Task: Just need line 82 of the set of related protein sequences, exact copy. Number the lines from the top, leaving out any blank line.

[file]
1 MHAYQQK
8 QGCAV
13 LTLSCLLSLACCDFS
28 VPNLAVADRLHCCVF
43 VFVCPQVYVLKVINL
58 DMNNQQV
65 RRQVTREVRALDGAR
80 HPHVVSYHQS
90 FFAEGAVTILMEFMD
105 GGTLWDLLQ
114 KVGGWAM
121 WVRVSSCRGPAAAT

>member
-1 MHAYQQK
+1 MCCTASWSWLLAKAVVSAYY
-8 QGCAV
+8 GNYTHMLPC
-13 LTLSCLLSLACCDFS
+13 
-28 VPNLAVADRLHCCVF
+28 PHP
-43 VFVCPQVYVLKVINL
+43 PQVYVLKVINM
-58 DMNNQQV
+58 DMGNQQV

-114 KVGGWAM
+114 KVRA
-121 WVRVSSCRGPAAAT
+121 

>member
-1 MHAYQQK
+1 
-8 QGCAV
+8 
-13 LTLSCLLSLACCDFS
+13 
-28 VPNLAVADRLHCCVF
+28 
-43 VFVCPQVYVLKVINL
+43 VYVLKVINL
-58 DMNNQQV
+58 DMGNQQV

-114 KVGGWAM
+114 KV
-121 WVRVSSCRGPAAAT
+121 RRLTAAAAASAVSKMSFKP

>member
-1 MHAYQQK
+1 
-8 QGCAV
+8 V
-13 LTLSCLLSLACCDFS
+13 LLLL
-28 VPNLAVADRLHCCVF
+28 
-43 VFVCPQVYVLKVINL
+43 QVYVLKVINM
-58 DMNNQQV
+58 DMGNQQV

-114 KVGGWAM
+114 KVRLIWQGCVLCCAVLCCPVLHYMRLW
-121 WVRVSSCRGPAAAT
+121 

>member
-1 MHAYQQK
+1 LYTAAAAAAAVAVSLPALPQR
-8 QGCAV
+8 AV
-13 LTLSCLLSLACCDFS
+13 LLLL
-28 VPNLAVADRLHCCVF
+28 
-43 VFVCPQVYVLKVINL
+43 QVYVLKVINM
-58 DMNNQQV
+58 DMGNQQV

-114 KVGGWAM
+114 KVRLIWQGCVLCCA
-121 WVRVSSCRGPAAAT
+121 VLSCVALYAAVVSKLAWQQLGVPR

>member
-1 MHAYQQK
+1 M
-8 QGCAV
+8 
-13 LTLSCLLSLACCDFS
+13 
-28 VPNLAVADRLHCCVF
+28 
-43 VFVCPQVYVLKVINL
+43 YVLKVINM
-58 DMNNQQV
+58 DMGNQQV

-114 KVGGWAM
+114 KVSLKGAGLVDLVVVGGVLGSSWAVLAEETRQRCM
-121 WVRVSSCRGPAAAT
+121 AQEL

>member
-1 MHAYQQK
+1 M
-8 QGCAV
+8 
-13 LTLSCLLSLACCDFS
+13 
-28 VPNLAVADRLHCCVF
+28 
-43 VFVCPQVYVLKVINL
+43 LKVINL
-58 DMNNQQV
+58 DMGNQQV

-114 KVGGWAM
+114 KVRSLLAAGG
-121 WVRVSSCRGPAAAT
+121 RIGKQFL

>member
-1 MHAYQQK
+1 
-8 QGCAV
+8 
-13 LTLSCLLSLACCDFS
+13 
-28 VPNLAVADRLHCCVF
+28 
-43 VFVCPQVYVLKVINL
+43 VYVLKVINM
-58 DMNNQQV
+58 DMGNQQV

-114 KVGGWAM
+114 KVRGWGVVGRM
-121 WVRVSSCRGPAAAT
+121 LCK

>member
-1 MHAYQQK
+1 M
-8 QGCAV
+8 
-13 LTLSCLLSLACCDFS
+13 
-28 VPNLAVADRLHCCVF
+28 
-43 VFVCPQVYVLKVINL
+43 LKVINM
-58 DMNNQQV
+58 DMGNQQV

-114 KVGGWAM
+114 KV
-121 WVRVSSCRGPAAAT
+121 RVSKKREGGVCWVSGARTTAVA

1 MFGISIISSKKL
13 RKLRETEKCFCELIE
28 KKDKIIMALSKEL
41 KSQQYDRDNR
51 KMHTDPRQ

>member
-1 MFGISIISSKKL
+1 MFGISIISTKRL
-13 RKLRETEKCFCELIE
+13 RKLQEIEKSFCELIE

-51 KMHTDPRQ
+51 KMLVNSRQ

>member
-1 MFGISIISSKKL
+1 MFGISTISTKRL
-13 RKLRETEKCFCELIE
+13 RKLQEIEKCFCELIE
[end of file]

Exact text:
-1 MHAYQQK